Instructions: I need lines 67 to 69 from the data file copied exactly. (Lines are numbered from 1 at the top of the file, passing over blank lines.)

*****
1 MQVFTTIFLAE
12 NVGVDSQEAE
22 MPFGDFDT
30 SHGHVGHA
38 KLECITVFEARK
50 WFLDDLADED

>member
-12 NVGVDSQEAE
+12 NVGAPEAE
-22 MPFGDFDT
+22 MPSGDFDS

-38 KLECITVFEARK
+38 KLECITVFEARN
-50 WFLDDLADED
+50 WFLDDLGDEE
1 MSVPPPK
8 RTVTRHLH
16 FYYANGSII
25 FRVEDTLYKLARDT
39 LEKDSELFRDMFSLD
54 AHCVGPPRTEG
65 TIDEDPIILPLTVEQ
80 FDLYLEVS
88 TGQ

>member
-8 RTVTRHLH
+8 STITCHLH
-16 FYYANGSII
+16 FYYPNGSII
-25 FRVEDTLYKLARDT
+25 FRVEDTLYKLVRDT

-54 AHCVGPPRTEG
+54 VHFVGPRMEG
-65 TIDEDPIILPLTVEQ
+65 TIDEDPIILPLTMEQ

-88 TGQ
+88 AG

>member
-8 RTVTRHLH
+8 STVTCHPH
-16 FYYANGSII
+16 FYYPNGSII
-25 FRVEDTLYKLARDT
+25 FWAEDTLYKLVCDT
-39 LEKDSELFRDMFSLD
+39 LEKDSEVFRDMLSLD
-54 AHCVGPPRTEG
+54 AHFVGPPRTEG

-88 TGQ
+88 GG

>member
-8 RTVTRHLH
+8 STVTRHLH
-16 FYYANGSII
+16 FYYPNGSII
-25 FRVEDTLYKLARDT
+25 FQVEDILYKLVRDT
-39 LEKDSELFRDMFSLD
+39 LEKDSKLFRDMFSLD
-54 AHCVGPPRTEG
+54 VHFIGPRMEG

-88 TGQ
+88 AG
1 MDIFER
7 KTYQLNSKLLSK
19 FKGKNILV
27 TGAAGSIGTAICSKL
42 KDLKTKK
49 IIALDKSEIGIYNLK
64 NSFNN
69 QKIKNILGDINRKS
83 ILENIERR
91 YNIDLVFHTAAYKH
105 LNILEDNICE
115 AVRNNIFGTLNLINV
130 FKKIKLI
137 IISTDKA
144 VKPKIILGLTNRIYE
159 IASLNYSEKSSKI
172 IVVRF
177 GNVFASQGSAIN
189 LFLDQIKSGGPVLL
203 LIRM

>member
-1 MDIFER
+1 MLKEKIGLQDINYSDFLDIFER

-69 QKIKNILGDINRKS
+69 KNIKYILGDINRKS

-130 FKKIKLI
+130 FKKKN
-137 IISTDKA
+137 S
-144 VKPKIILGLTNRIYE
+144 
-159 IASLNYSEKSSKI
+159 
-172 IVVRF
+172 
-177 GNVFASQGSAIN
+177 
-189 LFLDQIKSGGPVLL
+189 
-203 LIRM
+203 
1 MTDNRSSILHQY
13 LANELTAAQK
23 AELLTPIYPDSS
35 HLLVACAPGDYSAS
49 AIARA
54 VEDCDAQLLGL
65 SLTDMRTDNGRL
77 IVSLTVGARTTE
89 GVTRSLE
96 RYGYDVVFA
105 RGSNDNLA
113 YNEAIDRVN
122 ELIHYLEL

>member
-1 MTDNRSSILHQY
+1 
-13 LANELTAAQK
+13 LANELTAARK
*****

27 TGAAGSIGTAICSKL
42 KDLKTKK
49 IIALDKSEIGIYNLK